Some of the world's large rivers are in Russia. The Yenisey (sixth largest), Lena (ninth), and Ob (thirteenth) Rivers are among the world's twenty largest rivers. All these rivers flow northward to the Arctic Ocean.
As Africa is the world's most arid continent, its rivers are of great importance. Most of Africa's rivers are characterized by annual climate cycles that alternate seasonal rainfall with seasonal drought. Fifty-four of Africa's river basins cross international borders. There is thus a need for international collaboration if these large African rivers are to approach their full potential in balancing the demands of meeting human needs and sustaining ecosystems.
The basin of the world's second-largest river, the Congo River, covers eleven western African nations. The world's longest river, the Nile, is in northern Africa; its river basin is shared by twelve nations. The Nile is well known for the ancient civilizations that inhabited its valley. The Egyptian civilization depended greatly on the Nile and the irrigated agriculture in its floodplains. The Nile flooded annually, and the silt from these floods replenished agricultural soils, and the water helped flush salts that had accumulated in the irrigated fields. In the 1960s, the Aswan Dam was constructed on the Nile River. Although the dam eliminated this annual flooding cycle, it has brought several benefits to Egypt, especially hydroelectricity.
Europe's largest river is the Danube, which flows eastward through more than a dozen nations on its way to the Black Sea. The Rhine River flows northward through several European nations before emptying into the North Sea. Both these rivers flow through many cities and are heavily used. Floods generally do not present problems in these rivers, but pollution is a concern in both of them. For example, a large chemical spill in 1986 in the upper Rhine killed fish far downstream, and prompted the formation of a pollution warning system along the river.
The Mississippi River is North America's largest river. Joined by the Ohio River to the east and the Missouri River to the west, the Mississippi is the world's seventh-largest river when it reaches the Gulf of Mexico. The Mississippi is well known for its great floods. A great flood in 1927 initiated changes in federal water planning that have lasted for several decades. Even with improved planning and flood control, the 1993 Mississippi floods still caused widespread damage.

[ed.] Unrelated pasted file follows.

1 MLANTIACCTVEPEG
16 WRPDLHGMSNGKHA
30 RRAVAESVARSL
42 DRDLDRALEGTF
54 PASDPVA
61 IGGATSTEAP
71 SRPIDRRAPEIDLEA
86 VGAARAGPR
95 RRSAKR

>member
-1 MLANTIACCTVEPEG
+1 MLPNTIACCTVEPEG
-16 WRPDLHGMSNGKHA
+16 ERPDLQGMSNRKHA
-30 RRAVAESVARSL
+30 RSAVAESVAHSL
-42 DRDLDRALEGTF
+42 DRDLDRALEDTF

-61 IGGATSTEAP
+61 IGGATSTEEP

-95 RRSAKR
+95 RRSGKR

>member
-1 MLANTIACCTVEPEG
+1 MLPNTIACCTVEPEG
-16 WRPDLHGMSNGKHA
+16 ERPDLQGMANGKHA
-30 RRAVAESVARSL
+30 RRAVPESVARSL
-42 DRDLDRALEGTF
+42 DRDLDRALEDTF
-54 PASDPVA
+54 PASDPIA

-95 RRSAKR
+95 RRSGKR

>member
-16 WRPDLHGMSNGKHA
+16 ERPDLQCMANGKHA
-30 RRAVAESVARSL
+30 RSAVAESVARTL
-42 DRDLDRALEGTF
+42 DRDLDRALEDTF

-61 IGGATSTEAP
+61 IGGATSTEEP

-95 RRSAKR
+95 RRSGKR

Canada and the United States share two of North America's great rivers: the Columbia and the St. Lawrence. The Columbia is in the Pacific Northwest, and its dozens of dams constitute the world's largest hydropower system. The Columbia also is famous for its legendary salmon fisheries and the conflicts between fisheries interests and operators of the hydropower dams. The St. Lawrence forms the boundary between eastern Canada and the United States and is the outflow of the Great Lakes to the Atlantic Ocean.
The Colorado River of the southwestern United States flows through an arid and highly populated region and is an important source of water for millions of people, especially in southern California and Arizona. The Colorado was well known for its wide variations in streamflow and the tremendous amounts of silt it carried to the Gulf of California. The Colorado has been so extensively dammed and diverted that it no longer reaches its mouth (terminus), instead drying up in the Mexican desert. Several environmental groups are currently investigating strategies for restoring these flows.
South America combines the world's highest average annual rainfall values with the world's highest evaporation and is the site of the world's driest area (Atacama Desert) and the world's largest river, the Amazon.
The Amazon has its headwaters along the eastern flank of the Andes Mountains and drains the largest river basin on earth. The average flows of the Amazon are larger than the combined average flows of the world's next ten largest rivers.
Other large South American rivers include the Orinoco (eight largest), which flows northward through Venezuela, and the Parana (tenth largest), which flows through Brazil, Paraguay, Argentina, and Uruguay.
see also Colorado River Basin; Columbia River Basin;Hydropolitics; Integrated Water Resources Management; International Cooperation; Mississippi River Basin; River Basin Planning;Transboundary Water Treaties.
Jeffrey W. Jacobs
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Scudder, Thayer. "River Basin Projects in Africa." Environment 31, no. 2 (1989):4–9,27–32.
Van der Leeden, Frits et al. The Water Encyclopedia, 2nd ed. Chelsea, MI: Lewis Publishers, 1990.
White, Gilbert F. "The Environmental Effects of the High Dam at Aswan." Environment 30, no. 7 (1988):5–11, 34–40.
Wolf, Aaron T. et al. "International River Basins of the World." International Journal of Water Resources Development 15(4), Dec. 1999. Available online at <http://www.transboundarywaters.orst.edu/publications/register>.